Instaread Summary, Analysis & Review of Jodi Picoult's Small Great Things
Five out of five stars
For hundreds of years the phrase “color line” has been a convenient myth used to justify the expression of the racism of whites against blacks. There are several main characters in the book, each of which represents an aspect of the complex problems and solutions of racism. They are explained very well in the summary, each occupying a specific niche in the complex problem of racism in America.
Ruth Kennedy is a black nurse in a maternity ward when a baby is born to Turk Bauer, a virulent, violent white supremacist. Turk refuses to allow Ruth to care for his baby, yet when the baby is in distress Ruth touches it. When the baby dies, Ruth is accused of murder and is defended by public defender Kennedy McQuarrie. Kennedy is white and while she firmly believes in color-blind justice, she is very naive about the experiences of black people in white society. Wallace Mercy is a reverend and television civil rights activist that takes an interest in the case and it is revealed that Turk’s wife Brittany has a black mother. Brittany was the product of a white supremacist father and a black mother. (I’m thinking Strom Thurmond here.)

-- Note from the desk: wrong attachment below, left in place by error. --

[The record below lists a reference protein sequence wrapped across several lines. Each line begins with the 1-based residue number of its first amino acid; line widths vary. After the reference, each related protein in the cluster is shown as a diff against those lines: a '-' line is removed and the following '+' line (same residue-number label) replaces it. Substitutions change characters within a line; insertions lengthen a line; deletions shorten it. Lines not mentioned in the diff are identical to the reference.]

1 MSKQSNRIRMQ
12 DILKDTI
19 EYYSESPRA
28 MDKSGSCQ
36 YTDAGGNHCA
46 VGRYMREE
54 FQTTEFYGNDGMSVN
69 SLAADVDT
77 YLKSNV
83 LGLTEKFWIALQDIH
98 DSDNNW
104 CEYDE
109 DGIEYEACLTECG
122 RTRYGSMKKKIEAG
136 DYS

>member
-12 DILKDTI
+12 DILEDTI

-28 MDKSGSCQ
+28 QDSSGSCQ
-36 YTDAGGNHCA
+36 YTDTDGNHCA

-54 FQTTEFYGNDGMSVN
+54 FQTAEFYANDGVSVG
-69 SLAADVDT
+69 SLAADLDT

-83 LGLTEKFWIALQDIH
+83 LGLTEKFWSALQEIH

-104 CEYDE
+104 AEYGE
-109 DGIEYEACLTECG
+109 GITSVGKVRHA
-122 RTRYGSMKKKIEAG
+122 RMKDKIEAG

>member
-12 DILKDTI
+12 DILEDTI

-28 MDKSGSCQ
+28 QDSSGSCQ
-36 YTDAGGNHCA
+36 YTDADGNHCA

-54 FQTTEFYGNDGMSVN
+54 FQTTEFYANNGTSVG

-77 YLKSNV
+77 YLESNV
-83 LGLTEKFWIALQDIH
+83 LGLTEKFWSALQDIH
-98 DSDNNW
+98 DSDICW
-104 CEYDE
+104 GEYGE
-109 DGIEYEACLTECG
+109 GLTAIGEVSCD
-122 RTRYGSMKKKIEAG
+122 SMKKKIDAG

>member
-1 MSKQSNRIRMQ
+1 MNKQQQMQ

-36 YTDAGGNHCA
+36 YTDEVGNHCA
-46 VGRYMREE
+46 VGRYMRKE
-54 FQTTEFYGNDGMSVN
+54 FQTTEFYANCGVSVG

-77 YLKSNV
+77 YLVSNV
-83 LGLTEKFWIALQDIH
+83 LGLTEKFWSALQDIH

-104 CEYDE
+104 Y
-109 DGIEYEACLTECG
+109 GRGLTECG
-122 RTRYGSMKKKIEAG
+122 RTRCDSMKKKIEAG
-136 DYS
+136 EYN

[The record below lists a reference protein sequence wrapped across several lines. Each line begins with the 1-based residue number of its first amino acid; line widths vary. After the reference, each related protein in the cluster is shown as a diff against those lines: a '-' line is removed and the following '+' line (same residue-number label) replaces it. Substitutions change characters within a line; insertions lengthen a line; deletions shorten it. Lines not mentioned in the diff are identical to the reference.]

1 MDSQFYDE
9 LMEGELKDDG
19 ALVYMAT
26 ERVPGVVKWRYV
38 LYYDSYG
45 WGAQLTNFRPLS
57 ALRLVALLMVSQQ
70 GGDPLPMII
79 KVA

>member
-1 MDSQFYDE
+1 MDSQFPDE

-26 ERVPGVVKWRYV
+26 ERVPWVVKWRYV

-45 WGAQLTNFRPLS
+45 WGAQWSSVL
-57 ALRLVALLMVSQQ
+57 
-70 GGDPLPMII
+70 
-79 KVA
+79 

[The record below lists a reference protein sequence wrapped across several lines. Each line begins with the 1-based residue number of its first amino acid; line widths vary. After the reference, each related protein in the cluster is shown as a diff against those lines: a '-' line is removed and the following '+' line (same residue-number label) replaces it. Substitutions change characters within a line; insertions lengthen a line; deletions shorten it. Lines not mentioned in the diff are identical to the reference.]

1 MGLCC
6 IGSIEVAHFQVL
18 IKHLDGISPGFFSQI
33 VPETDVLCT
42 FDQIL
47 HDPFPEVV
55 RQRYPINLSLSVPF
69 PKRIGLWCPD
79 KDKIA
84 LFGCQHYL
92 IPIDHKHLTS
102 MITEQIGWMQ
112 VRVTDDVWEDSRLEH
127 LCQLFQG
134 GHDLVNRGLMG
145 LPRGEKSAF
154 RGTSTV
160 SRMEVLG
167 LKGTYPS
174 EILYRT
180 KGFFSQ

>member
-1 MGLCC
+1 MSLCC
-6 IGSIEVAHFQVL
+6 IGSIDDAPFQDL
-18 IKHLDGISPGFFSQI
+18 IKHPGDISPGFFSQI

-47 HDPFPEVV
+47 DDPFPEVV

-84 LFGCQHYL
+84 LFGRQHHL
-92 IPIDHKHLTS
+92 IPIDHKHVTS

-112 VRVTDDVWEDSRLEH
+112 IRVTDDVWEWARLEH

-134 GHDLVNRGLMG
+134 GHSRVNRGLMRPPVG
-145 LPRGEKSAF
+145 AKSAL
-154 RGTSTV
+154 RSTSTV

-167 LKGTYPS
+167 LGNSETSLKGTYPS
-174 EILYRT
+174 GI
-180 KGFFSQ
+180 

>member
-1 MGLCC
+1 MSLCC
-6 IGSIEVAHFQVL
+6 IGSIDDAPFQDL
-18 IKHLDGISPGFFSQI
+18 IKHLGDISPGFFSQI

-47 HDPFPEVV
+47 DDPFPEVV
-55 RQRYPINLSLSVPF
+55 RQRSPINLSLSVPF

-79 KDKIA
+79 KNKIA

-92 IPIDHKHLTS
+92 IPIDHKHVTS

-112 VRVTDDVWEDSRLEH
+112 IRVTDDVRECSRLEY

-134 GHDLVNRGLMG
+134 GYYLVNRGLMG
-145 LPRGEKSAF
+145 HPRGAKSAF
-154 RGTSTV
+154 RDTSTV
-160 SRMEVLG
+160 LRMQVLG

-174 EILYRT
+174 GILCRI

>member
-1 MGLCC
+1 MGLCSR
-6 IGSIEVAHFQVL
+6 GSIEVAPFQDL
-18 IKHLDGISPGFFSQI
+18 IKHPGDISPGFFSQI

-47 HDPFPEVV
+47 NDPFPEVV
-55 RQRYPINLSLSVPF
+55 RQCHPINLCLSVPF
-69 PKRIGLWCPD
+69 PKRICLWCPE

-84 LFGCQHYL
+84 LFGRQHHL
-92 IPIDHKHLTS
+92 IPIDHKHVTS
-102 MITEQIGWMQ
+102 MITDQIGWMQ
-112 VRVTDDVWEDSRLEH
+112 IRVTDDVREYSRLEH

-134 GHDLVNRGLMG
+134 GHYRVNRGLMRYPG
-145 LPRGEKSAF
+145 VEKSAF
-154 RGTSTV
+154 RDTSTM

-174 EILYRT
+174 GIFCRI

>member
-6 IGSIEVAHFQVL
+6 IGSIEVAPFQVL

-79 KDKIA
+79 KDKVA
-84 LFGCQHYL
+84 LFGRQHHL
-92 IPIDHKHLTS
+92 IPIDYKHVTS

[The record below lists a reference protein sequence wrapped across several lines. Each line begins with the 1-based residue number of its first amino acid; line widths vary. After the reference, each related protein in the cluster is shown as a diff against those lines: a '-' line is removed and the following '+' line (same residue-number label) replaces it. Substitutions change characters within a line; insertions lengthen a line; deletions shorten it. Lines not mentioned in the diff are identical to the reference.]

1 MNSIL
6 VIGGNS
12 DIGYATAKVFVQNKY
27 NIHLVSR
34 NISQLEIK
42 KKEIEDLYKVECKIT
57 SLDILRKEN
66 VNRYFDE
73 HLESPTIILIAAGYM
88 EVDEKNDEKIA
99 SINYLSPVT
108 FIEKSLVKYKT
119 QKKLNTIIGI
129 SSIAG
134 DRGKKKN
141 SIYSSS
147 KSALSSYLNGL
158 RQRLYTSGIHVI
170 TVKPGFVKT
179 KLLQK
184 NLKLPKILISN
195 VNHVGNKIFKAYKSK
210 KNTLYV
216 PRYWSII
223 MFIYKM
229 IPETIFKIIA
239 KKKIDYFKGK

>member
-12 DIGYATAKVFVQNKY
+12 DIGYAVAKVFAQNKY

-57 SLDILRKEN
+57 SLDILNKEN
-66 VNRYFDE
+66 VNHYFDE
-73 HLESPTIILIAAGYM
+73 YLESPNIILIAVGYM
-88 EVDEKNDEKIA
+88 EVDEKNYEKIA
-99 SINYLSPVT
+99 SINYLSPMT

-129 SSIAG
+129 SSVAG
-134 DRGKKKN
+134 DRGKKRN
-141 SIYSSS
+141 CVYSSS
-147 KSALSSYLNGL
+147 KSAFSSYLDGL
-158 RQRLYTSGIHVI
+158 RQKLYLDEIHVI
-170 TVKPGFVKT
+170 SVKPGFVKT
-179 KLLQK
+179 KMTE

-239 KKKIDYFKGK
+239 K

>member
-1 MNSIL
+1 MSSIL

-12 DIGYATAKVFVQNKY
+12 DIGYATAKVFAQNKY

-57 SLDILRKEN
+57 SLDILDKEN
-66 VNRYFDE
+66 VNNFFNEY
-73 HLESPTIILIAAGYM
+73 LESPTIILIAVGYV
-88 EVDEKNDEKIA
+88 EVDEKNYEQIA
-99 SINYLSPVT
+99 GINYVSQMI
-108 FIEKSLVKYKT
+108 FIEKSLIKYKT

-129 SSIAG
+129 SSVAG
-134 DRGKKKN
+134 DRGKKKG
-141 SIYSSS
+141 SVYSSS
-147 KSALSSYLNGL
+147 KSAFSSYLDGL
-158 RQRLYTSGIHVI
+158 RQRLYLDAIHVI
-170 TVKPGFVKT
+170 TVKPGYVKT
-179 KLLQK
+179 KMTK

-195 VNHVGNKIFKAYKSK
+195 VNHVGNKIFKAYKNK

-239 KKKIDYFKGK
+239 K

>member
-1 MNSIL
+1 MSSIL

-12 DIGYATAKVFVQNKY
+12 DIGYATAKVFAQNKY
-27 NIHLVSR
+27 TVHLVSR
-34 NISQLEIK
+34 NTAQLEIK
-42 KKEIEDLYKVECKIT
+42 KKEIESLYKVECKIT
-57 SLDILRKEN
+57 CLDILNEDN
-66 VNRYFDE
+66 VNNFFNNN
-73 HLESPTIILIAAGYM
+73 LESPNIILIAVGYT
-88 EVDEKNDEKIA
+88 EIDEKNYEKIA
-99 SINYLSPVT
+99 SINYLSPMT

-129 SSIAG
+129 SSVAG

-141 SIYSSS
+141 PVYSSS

This complex mix of extreme characters leads to a plot that is presented in a very straightforward way without seeming to have been uttered by a fast-talking auctioneer. The plot is clearly understood and reflects the racial contradictions that still exist in modern American society. Some weaknesses in character development are flagged, but given the number of characters with such significant roles, this is inevitable.
Reading about the Turk character reminded me of something that I read years ago that was from an interview of a black women witnessing the behavior of white segregationists in the 1960’s. She talked about how loving and caring they were towards their children and how that switched to virulent hatred at the sight of a black person. This recollection and the parentage of Brittany demonstrate that there is a great deal of historical accuracy in the book.